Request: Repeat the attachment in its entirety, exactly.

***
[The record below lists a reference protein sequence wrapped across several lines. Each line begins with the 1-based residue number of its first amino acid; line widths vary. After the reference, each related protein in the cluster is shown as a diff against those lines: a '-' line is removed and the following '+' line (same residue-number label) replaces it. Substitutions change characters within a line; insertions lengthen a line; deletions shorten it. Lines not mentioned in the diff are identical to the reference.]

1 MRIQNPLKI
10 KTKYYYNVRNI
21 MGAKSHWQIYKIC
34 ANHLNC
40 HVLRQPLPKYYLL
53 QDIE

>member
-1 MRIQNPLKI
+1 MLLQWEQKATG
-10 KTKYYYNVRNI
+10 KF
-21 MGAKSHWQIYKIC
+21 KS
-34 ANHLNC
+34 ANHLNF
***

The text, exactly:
[The record below lists a reference protein sequence wrapped across several lines. Each line begins with the 1-based residue number of its first amino acid; line widths vary. After the reference, each related protein in the cluster is shown as a diff against those lines: a '-' line is removed and the following '+' line (same residue-number label) replaces it. Substitutions change characters within a line; insertions lengthen a line; deletions shorten it. Lines not mentioned in the diff are identical to the reference.]

1 MRIQNPLKI
10 KTKYYYNVRNI
21 MGAKSHWQIYKIC
34 ANHLNC
40 HVLRQPLPKYYLL
53 QDIE

>member
-1 MRIQNPLKI
+1 MLLQWEQKATG
-10 KTKYYYNVRNI
+10 KF
-21 MGAKSHWQIYKIC
+21 KS
-34 ANHLNC
+34 ANHLNF